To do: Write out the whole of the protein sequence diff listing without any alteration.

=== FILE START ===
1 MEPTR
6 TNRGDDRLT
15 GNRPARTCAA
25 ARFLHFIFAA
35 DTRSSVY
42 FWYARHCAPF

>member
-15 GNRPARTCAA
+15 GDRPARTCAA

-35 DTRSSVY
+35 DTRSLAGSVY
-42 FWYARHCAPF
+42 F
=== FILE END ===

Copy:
1 MEPTR
6 TNRGDDRLT
15 GNRPARTCAA
25 ARFLHFIFAA
35 DTRSSVY
42 FWYARHCAPF

>member
-15 GNRPARTCAA
+15 GDRPARTCAA

-35 DTRSSVY
+35 DTRSLAGSVY
-42 FWYARHCAPF
+42 F